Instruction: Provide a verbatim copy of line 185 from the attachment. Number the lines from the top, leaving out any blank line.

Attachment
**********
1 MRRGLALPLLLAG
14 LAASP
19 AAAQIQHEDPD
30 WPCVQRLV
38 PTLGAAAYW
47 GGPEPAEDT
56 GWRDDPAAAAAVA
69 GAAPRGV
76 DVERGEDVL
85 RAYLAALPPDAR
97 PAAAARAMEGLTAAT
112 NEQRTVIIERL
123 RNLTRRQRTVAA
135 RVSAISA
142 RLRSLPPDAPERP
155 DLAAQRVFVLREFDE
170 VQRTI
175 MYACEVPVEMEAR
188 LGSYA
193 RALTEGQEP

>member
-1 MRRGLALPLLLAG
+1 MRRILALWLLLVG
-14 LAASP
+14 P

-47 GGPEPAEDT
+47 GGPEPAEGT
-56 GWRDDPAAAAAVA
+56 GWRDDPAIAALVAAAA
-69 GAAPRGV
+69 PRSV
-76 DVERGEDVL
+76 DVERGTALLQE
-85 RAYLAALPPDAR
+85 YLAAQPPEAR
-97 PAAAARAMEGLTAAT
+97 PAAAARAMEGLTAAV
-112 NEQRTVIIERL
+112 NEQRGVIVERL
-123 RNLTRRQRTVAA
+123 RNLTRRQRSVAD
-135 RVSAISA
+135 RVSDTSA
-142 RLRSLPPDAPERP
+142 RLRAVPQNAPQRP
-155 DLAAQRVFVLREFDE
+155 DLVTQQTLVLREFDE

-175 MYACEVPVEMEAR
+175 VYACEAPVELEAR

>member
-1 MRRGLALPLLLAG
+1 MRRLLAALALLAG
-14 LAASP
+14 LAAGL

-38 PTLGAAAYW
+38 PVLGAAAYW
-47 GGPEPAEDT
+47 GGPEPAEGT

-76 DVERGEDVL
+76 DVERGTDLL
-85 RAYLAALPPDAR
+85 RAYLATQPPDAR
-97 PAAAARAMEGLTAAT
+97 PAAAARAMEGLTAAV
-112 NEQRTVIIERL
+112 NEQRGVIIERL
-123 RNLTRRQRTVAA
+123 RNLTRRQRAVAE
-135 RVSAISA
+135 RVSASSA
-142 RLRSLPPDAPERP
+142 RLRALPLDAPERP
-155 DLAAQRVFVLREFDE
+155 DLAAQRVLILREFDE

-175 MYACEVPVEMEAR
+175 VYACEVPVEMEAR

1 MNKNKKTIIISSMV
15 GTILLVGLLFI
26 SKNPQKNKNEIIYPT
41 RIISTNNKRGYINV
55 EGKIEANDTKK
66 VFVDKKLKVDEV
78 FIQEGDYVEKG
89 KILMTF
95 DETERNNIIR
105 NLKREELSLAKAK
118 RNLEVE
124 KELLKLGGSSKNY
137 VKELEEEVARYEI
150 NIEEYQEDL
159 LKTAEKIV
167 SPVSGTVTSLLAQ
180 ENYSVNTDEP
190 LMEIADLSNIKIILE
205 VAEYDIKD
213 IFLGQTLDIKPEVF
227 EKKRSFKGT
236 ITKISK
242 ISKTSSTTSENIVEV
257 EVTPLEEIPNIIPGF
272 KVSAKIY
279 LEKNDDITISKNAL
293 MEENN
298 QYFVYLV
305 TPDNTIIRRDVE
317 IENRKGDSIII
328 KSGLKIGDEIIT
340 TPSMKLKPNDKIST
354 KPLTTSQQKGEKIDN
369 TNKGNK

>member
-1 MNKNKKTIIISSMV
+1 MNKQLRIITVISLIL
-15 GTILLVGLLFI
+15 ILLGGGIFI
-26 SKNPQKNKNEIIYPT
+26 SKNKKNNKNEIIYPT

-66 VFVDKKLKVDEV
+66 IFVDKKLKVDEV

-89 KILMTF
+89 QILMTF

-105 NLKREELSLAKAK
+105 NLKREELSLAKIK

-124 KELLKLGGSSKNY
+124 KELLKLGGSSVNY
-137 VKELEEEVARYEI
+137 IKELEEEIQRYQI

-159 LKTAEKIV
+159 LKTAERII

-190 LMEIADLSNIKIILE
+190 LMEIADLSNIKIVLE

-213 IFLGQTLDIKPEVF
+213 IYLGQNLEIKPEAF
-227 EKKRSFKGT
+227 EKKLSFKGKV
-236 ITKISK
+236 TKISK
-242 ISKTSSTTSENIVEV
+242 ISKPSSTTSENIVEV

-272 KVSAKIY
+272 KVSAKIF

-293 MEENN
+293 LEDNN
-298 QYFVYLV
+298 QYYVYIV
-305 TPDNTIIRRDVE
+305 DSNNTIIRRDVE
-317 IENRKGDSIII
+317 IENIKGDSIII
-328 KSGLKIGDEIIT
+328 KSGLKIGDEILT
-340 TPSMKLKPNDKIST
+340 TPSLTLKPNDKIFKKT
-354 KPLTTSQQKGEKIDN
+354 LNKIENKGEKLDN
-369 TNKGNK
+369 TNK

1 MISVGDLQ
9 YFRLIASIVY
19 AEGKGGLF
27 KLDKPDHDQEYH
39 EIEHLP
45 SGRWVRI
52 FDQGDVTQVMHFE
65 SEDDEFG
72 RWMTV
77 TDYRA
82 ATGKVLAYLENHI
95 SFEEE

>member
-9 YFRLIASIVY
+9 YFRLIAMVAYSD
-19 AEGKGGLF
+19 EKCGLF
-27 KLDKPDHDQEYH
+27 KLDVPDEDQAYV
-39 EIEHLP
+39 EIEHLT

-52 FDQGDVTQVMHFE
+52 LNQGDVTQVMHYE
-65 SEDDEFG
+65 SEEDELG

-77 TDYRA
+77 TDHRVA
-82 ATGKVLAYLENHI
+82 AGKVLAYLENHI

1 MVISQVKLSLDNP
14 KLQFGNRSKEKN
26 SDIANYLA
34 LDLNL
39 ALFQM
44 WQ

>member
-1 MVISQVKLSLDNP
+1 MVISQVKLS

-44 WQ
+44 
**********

-82 ATGKVLAYLENHI